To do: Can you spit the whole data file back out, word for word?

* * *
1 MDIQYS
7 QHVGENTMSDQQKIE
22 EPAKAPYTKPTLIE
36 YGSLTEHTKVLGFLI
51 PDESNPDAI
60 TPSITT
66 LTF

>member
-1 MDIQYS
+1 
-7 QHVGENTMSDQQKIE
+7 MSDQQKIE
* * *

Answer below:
1 MDIQYS
7 QHVGENTMSDQQKIE
22 EPAKAPYTKPTLIE
36 YGSLTEHTKVLGFLI
51 PDESNPDAI
60 TPSITT
66 LTF

>member
-1 MDIQYS
+1 
-7 QHVGENTMSDQQKIE
+7 MSDQQKIE